Thursday, May 13, 2010

Are You Delightfully Disturbing or Painfully Annoying?

Ever since I was a kid, being a disturbance has always been one of my favorite pastimes.

And I don’t mean cruising my pimped out ’67 Impala down Washington Avenue bumping a Dr. Dre record at testicle-rattling volume.

Not that kind of disturbance.

DID YOU KNOW: The word “disturb” comes from the Latin emotere – the same derivative as the word “emotion”?

Yep.

That’s all you’re doing when you’re being a disturbance: Evoking emotion. Interrupting the quiet. Unsettling the peace. Upsetting the mental landscape. Could be positive, negative or neutral. Doesn’t matter. Like a good pot of soup, the ingredients are equally as important as the consistency with which you stir.

Today we’re going to talk about how to be delightfully disturbing without being painful annoying:

1. Bite your tongue. Don’t say anything until the last five minutes of your next meeting. That way you can collect you thoughts, clarify your position and speak confidently. By looking around, listening and learning first, your comment will contain its maximum amount of brilliance.

Then, you come out of nowhere when the meeting leader says, “Does anybody have any questions?” or “Any final thoughts before we finish?” You raise your hand and say: “I had an observation…” All the people in the room will turn their heads, rotate their chairs and look in the direction of the one person who hasn’t said anything all morning – you.

Then, you articulate your idea. And even if you only say one thing, it becomes more profound because scarcity creates a perception of value. Ultimately, your calmness, patience and quietude will draw them in. In the words of Barack Obama, “Power grows through prudent use.” Does your tongue have teeth marks on it?

2. I respectfully disagree. The power of this statement is inversely related to the number of other people in the room courageous enough to challenge the speaker. That’s why it’s especially powerful during a meeting with your superiors.

My suggestion: Don’t save your opinion for later. You may never get a chance to voice it. Be a relentless boat rocker. A courageous wave maker. A persistent envelope pusher. They’ll change your job title to DOD: Director of Disturbances. Are you willing to be the only contrarian in the room?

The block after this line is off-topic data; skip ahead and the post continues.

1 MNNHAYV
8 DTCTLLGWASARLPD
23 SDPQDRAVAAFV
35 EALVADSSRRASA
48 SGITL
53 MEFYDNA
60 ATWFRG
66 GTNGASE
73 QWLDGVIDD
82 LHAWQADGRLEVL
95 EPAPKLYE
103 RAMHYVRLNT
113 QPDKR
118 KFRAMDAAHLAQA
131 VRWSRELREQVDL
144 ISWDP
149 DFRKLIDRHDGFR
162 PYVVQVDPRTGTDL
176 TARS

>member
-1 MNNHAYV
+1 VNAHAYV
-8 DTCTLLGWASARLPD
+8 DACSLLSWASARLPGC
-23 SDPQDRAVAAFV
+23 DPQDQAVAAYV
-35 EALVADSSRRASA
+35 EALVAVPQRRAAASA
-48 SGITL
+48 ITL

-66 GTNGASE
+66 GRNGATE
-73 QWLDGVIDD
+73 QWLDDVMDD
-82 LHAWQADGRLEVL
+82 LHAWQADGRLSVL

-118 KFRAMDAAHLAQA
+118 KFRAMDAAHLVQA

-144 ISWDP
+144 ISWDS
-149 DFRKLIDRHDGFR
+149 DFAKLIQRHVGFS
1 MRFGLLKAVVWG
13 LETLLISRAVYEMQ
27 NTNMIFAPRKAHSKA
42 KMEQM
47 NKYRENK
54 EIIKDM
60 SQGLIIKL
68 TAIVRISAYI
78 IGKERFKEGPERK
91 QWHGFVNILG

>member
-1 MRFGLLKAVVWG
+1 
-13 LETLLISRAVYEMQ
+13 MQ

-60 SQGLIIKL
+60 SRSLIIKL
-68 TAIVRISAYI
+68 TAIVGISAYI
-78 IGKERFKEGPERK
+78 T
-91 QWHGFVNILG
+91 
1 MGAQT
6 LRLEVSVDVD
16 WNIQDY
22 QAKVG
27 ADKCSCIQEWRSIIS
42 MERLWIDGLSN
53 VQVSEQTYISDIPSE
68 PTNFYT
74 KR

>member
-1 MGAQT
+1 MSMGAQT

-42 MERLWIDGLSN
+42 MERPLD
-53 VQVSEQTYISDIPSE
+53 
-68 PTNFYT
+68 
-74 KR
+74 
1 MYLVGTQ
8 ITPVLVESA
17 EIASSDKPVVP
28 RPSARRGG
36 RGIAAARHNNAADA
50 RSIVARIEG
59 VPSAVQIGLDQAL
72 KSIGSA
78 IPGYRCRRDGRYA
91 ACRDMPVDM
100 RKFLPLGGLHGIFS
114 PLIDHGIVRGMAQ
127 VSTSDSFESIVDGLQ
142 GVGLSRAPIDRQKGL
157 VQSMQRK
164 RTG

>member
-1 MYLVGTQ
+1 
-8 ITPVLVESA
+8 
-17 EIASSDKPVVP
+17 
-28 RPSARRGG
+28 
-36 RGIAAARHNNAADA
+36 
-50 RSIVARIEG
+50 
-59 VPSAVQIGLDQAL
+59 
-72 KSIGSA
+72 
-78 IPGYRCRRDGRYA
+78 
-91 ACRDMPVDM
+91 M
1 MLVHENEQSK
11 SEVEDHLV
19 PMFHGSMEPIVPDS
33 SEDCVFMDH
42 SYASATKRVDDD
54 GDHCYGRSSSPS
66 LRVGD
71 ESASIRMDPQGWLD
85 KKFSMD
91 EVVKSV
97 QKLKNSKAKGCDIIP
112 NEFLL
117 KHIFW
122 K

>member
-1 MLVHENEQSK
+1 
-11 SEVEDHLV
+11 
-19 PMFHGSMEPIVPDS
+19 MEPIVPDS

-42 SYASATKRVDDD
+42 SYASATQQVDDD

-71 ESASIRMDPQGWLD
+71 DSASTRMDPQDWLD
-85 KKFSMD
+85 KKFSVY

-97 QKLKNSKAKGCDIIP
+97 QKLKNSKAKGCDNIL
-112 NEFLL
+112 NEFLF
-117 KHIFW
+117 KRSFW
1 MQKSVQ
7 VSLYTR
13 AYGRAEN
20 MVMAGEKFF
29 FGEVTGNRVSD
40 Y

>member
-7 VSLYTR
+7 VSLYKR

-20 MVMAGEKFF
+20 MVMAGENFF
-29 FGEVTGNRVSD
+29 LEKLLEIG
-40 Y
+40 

3. Laugh out loud – loudly. My friend Neen James has the most contagious laugh on the planet. Every time her funny bone takes a hit, the people around her are immediately disturbed in the best way possible way. It’s truly a sight to see. And Neen taught me that too many people get into the habit of suppressing their laughter, not wanting to draw attention to themselves. Particularly if they have a loud or unique laugh.

“Stop suppressing your chuckles," she suggests. "Make it loud and don’t worry about who hears you. Laughter is contagious.”

You don’t have to wait and see if the king laughs first. Nobody is going to think you’re a terrible person if you let it out. All they’re going to do is start wondering what’s so darn funny. Mission accomplished. When was the last time you purposely constricted your laughter in public?

4. Learn to sniff out falsehood. There’s fine art to calling bullshit on people in a compassionate (yet challenging) way. I find that posing penetrating, thought-provoking questions is an effective practice for doing so. Try these: What evidence do you have to support that belief? Why is that important to you? What lies are those excuses guarding?

Interestingly, calling bullshit is a lot like yoga: Whichever posture hurts the most is the one you need the most. Similarly, the people who become the most disturbed when you call them out are the ones who probably need it the most. How acute is your nose for falsehood?

5. Maintain a constant posture of challenging the process. Be the greasy wrench in the rusty gears of the status quo by asking, “Why do we have to do it that way?” Ask that question over and over until the majority answer is, “We don’t.” You’ll discover that when you show up in full voice and speak the unspokens – you send people on mental journeys.